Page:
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Food in the Philippines
 


When it comes to food the Philippines has it all - a fabulous mix of foreign cuisine plus its own mouth-watering delicacies.

Background
As a result of its successful mix of Eastern and Western cultures and cuisine, the Philippines is considered the melting pot of Asia. Philippine food is the result of Malay, Spanish, and Chinese influences going back over 400 years. These influences, combined with Filipino ingenuity, have created an array of food that is totally different from the neighboring Asian countries such as Thailand, China, Korea, and Japan.

Some people say that Filipino food is bland by comparison with other Asian food, especially the hot and spicy Thai food. However, doing away with the hot spices allows Filipino food to develop its own delicious taste without the overbearing, eye-watering sting of red hot chilies. The very mildness of Filipino food makes it suitable for those with appreciative and sensitive taste buds.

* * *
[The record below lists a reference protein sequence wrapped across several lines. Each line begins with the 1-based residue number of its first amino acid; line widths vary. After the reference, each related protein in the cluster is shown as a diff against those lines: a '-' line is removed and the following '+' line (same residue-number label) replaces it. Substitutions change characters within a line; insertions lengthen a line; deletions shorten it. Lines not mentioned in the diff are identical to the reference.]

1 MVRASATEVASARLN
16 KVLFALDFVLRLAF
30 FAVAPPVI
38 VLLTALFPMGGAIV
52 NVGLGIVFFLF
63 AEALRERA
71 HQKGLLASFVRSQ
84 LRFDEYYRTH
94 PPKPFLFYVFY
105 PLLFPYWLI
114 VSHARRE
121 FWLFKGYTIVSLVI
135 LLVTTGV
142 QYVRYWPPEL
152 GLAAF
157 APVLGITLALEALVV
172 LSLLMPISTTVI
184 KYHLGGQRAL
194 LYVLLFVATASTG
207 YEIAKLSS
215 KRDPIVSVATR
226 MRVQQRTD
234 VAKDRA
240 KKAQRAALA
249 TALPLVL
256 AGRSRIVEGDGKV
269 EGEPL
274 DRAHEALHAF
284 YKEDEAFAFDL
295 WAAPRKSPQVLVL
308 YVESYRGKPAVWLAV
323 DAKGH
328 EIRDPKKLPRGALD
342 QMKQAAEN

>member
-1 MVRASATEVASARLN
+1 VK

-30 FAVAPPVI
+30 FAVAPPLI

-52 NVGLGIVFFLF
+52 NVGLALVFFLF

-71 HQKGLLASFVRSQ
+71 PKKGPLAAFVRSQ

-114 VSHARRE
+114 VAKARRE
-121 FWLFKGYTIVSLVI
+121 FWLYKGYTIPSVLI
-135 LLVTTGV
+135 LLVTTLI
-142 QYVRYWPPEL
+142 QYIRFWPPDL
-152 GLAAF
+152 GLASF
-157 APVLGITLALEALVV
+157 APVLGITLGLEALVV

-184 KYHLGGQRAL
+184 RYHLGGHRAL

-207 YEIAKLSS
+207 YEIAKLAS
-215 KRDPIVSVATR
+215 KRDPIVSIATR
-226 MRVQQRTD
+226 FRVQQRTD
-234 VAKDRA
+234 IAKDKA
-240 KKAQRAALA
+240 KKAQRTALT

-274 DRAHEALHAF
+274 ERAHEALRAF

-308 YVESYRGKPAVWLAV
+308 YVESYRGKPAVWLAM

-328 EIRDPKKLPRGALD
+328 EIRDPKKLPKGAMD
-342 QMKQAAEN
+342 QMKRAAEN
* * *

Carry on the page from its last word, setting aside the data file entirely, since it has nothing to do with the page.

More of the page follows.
Filipinos love to eat and, like other Asian countries, rice is the staple food and is served with most meals. Filipinos typically eat three main meals a day, plus a morning and afternoon tea called merienda which literally means "snack." These "snacks" however, are often as filling as main meals.

In the Philippines you cannot escape the temptations of food; you are literally surrounded by it. Take a stroll down a beach and the chances are you will find vendors selling everything from barbecue sticks to balut - boiled, unhatched chicken or duck eggs.

Filipino restaurants come in many guises, from small roadside stalls or canteens to large restaurants like The Seafood Market in Ermita where you choose not only your seafood, but also how you want it cooked.
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